I don’t believe there is sufficient knowledge out there of Signature Bank. But it is exciting that we went from $50 million to $10 billion with no acquisitions and no advertising, leaving so much more that we can still do.

The reason we don’t advertise is because the type of clients we target are clients that will never join an institution because of some advertisement they see.

Our clientele is not the mass market. So we don’t do radio, television, or print. We essentially hire experienced private client banking teams and ask them to develop their business. We haven’t spent a dollar of advertising and yet we have grown to $10 billion. We know there is much more business out there to be had. The New York metropolitan area is our oyster.

How do you balance offering access via technology with making sure you don’t lose the human touch you’re known for?

We have to have the same technology available for our clients that the major institutions have. But when they pick up the phone and call us, they don’t call an 800-number that leaves them waiting in a queue or choosing from menus. The difference is that they get a live banker on our end.

Is your target market all privately owned businesses or is it more specific?

It’s primarily privately owned businesses. It can range from a business that generates several million in revenue to one that generates several hundred million. It might be a law firm, an accounting firm, an architectural firm, or a manufacturer. There are more businesses in the New York area that employ less than 500 people, which are usually privately owned, than there is anywhere else in the country, by far.

As the company has grown, has it been important to maintain that entrepreneurial feel, and is it more challenging as you get to a certain size?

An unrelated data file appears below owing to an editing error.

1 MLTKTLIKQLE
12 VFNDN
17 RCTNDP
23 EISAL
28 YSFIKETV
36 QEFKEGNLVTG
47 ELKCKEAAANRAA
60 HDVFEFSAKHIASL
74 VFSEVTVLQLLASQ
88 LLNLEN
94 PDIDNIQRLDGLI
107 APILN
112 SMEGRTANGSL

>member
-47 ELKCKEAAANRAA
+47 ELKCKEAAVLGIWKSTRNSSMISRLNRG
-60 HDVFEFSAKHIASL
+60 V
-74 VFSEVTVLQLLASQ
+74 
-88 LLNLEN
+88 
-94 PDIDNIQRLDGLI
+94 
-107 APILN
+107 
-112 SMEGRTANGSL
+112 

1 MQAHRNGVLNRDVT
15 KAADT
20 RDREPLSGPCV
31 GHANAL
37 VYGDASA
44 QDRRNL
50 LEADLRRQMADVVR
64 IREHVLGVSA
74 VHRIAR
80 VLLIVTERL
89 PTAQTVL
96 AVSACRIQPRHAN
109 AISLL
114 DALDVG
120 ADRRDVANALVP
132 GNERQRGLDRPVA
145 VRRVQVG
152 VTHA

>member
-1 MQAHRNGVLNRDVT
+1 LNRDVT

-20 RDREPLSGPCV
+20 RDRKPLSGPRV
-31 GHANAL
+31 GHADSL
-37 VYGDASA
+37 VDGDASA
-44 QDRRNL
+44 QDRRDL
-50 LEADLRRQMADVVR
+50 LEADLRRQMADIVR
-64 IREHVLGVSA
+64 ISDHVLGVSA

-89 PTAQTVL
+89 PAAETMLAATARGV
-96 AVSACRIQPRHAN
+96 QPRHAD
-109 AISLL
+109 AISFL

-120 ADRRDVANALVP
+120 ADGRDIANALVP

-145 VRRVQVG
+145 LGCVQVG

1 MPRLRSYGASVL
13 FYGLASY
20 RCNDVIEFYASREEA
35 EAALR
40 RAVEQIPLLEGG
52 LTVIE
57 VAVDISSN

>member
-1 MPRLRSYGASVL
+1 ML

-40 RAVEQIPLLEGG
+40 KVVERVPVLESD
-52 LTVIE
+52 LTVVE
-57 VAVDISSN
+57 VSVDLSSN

It becomes somewhat challenging, but the structure we set up is built on the team structure, so the business comes in through our more than 70 teams who are entrepreneurial in spirit and also in the way they conduct their business. They come into Signature Bank with zero deposits, zero loans, and no revenue in teams of three to five. They pay occupancy expense because they’re occupying one of our 23 offices, they have salary and benefit expenses, and they have to go from a loss position to generating profits in order to receive a bonus. If you continue to keep that structure, in which they get a piece of the action, that helps maintain an entrepreneurial environment.

As you develop more teams, you want to make sure you control risk. But controlling the risk is part of the entrepreneurialism; you want to make sure that you don’t give a loan or generate a piece of business that is going to come back and bite you because that will affect your individual team P&L.

We went from five people to 650, so the bank is a big creator of jobs.

When you think back to those early days, if someone told you that some 10 years later you would be talking about the type of growth you’ve had, would you have believed them?

I have always focused on one year at a time, because in the business that we’re in, you can’t get too far ahead of yourself.

It was not until we surpassed $10 billion in total assets at the end of June that I started thinking about $11 billion. Our investors appreciate the fact that we think one year at a time – it’s a cautious and conservative approach.